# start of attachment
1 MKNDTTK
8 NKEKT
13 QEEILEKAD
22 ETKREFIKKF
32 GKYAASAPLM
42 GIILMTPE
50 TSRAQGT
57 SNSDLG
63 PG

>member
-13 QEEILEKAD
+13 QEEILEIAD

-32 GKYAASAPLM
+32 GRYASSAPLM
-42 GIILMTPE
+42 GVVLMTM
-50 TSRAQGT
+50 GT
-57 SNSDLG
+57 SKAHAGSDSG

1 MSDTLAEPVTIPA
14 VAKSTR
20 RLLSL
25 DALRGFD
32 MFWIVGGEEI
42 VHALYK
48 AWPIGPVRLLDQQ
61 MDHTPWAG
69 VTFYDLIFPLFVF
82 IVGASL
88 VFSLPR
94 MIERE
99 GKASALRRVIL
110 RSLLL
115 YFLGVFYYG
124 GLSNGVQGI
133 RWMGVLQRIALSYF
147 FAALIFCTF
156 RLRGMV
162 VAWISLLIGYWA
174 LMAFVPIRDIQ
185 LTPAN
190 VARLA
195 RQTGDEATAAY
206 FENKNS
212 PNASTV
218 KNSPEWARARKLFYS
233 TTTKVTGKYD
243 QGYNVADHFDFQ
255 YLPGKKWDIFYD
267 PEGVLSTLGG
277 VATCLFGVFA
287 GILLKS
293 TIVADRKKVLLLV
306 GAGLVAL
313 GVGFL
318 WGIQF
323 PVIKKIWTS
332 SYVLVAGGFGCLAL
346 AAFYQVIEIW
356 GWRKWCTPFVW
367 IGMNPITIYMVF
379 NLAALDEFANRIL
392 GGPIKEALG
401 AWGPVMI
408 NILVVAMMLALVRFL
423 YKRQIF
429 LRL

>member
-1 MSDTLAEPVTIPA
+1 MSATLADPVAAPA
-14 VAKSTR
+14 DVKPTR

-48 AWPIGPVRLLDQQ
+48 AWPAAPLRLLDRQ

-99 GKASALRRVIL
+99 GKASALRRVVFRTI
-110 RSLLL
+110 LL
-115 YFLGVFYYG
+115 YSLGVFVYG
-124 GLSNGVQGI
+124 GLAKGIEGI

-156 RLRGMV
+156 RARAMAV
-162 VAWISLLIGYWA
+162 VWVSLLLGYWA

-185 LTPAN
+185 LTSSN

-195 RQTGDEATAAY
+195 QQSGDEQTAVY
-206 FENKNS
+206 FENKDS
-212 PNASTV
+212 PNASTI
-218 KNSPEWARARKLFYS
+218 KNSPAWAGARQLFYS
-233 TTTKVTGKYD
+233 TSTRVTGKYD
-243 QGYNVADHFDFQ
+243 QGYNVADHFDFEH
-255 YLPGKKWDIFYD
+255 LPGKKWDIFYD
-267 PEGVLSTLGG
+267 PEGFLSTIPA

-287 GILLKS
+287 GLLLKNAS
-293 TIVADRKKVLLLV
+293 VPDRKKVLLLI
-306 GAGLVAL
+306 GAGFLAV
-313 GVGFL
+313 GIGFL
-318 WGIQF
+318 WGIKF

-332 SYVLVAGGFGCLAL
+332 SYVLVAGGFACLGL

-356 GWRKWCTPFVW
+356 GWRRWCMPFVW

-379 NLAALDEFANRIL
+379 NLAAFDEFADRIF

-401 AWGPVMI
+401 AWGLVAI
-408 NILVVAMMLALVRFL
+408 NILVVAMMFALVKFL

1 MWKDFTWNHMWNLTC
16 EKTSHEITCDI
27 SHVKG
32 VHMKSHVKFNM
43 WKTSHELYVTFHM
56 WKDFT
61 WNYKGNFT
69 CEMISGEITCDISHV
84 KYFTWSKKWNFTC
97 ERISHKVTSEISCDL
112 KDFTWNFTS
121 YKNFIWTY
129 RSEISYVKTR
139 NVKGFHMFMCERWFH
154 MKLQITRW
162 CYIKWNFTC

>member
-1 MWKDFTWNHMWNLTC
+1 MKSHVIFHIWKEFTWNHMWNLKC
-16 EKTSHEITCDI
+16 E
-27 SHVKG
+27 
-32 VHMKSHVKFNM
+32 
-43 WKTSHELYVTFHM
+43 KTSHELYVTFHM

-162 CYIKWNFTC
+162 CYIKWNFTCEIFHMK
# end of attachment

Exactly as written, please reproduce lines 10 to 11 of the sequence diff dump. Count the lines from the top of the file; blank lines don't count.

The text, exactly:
>member
-13 QEEILEKAD